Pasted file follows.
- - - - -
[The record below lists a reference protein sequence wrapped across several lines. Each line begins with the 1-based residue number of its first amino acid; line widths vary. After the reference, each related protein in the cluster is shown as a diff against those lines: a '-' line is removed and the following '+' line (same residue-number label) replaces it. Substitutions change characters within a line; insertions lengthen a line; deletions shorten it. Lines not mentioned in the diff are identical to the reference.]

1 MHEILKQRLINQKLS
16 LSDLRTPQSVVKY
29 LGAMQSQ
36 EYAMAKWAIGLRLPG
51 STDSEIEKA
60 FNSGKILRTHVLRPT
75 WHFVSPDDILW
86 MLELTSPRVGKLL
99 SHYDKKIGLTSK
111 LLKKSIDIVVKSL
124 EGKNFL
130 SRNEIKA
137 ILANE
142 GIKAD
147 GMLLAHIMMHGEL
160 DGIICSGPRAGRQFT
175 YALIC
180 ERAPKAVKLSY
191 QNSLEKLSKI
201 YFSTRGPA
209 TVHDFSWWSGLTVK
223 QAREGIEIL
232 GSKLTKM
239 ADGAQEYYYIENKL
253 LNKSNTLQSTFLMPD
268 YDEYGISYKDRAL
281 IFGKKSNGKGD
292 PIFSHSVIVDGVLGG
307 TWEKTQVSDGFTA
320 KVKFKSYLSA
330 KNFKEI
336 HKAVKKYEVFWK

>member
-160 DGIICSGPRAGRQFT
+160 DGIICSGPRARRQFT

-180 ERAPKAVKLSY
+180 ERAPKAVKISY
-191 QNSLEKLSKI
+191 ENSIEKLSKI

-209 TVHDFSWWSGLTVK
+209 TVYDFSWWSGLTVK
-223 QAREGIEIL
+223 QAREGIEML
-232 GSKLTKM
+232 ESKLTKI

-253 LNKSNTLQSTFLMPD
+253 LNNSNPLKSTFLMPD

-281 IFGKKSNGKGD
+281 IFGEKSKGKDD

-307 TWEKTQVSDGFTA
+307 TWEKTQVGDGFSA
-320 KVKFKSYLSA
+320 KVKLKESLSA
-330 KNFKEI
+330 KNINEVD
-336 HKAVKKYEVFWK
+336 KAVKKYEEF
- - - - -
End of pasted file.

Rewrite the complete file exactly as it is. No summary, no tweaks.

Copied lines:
[The record below lists a reference protein sequence wrapped across several lines. Each line begins with the 1-based residue number of its first amino acid; line widths vary. After the reference, each related protein in the cluster is shown as a diff against those lines: a '-' line is removed and the following '+' line (same residue-number label) replaces it. Substitutions change characters within a line; insertions lengthen a line; deletions shorten it. Lines not mentioned in the diff are identical to the reference.]

1 MHEILKQRLINQKLS
16 LSDLRTPQSVVKY
29 LGAMQSQ
36 EYAMAKWAIGLRLPG
51 STDSEIEKA
60 FNSGKILRTHVLRPT
75 WHFVSPDDILW
86 MLELTSPRVGKLL
99 SHYDKKIGLTSK
111 LLKKSIDIVVKSL
124 EGKNFL
130 SRNEIKA
137 ILANE
142 GIKAD
147 GMLLAHIMMHGEL
160 DGIICSGPRAGRQFT
175 YALIC
180 ERAPKAVKLSY
191 QNSLEKLSKI
201 YFSTRGPA
209 TVHDFSWWSGLTVK
223 QAREGIEIL
232 GSKLTKM
239 ADGAQEYYYIENKL
253 LNKSNTLQSTFLMPD
268 YDEYGISYKDRAL
281 IFGKKSNGKGD
292 PIFSHSVIVDGVLGG
307 TWEKTQVSDGFTA
320 KVKFKSYLSA
330 KNFKEI
336 HKAVKKYEVFWK

>member
-160 DGIICSGPRAGRQFT
+160 DGIICSGPRARRQFT

-180 ERAPKAVKLSY
+180 ERAPKAVKISY
-191 QNSLEKLSKI
+191 ENSIEKLSKI

-209 TVHDFSWWSGLTVK
+209 TVYDFSWWSGLTVK
-223 QAREGIEIL
+223 QAREGIEML
-232 GSKLTKM
+232 ESKLTKI

-253 LNKSNTLQSTFLMPD
+253 LNNSNPLKSTFLMPD

-281 IFGKKSNGKGD
+281 IFGEKSKGKDD

-307 TWEKTQVSDGFTA
+307 TWEKTQVGDGFSA
-320 KVKFKSYLSA
+320 KVKLKESLSA
-330 KNFKEI
+330 KNINEVD
-336 HKAVKKYEVFWK
+336 KAVKKYEEF